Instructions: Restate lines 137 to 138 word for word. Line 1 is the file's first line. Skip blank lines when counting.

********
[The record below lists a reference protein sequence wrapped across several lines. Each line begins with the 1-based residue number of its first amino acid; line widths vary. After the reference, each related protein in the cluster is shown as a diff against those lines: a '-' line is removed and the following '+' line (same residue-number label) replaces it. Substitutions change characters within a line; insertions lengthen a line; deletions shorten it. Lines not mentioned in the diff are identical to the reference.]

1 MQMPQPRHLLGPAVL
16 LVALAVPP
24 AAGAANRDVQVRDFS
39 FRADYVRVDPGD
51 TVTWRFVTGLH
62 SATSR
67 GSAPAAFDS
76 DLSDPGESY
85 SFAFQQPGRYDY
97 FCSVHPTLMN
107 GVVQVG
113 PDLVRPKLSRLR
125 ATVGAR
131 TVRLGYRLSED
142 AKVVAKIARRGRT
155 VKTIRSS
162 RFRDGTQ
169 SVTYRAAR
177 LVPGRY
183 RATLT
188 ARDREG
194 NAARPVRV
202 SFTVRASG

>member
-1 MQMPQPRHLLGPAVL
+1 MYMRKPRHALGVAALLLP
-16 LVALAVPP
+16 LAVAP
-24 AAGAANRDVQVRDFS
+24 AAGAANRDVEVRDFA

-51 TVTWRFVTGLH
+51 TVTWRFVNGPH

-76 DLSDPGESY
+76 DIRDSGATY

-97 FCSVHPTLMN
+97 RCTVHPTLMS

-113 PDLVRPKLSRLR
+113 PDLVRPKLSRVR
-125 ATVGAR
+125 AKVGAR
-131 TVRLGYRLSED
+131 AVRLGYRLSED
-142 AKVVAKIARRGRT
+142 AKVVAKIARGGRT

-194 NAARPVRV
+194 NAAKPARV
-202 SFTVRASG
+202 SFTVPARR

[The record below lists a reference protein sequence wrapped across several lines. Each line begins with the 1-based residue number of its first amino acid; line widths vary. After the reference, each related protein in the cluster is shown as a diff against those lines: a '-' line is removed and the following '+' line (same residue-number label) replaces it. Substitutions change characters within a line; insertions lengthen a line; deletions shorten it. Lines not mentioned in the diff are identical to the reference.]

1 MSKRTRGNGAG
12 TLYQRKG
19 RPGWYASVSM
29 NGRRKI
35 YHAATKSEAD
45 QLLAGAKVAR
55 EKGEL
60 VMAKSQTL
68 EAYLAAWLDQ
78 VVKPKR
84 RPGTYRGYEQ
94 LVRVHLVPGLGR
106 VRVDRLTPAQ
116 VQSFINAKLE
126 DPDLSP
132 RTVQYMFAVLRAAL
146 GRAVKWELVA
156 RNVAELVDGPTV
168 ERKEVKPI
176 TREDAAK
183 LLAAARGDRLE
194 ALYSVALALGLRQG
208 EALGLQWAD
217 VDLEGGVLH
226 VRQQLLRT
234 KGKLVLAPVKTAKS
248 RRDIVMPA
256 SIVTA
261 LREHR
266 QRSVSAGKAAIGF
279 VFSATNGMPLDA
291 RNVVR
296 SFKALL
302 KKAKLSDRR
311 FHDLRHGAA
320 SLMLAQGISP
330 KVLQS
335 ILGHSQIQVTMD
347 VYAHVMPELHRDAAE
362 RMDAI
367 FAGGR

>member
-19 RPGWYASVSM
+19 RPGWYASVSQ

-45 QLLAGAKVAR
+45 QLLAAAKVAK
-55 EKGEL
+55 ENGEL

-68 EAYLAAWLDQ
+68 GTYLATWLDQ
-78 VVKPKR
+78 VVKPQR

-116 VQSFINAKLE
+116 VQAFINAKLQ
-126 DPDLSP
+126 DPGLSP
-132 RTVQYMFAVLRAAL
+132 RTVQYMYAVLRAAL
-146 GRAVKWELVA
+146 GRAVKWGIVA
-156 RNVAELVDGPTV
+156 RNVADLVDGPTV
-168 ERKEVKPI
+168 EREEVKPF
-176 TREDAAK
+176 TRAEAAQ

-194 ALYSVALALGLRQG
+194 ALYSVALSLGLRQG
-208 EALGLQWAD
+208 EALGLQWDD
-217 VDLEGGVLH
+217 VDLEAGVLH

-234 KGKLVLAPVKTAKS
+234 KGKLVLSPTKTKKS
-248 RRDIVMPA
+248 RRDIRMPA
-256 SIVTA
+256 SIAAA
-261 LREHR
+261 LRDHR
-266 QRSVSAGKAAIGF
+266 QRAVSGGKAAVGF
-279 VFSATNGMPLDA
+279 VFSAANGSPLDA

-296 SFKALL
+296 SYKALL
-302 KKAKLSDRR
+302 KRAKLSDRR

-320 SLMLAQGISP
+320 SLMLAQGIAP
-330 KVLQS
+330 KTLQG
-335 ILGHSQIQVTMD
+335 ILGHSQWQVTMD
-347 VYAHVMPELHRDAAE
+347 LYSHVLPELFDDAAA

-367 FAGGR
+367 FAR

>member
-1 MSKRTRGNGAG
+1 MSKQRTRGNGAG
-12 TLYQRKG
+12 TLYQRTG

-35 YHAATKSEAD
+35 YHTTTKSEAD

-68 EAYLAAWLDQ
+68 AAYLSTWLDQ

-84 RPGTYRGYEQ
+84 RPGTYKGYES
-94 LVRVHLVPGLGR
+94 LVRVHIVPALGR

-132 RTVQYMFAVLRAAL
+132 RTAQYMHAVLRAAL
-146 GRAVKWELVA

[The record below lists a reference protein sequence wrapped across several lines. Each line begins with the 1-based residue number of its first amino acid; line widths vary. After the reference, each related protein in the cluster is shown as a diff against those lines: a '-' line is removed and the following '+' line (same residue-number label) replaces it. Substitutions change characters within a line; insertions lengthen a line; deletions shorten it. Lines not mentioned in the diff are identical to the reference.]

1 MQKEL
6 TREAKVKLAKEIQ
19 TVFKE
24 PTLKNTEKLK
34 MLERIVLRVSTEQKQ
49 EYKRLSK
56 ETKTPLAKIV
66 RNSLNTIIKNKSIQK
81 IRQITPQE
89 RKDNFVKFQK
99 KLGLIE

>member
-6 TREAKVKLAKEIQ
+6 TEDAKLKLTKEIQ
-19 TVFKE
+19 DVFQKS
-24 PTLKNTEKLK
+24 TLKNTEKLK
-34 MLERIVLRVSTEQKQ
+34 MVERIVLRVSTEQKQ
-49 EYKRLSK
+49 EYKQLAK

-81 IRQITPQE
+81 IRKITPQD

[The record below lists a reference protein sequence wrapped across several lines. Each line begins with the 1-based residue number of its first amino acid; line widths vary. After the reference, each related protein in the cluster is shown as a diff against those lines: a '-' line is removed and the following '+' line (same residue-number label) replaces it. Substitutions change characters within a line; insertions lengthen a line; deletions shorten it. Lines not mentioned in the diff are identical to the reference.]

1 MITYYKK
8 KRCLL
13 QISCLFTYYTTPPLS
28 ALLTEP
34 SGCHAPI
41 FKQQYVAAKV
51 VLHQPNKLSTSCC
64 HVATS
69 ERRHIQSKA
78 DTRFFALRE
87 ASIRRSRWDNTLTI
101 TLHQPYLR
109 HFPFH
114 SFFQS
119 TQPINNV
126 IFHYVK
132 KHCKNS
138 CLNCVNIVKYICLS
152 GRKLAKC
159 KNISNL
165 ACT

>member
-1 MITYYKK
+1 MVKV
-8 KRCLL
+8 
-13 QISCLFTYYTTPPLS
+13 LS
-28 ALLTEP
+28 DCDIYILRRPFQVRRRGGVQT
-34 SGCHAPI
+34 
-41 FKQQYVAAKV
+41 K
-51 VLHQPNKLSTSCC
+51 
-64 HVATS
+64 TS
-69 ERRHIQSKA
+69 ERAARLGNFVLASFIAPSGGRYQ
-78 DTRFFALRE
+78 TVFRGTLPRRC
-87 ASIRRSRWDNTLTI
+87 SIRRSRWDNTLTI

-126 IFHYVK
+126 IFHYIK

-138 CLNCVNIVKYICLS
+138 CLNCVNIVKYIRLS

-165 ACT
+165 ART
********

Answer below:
-302 KKAKLSDRR
+302 KRAKLSDRR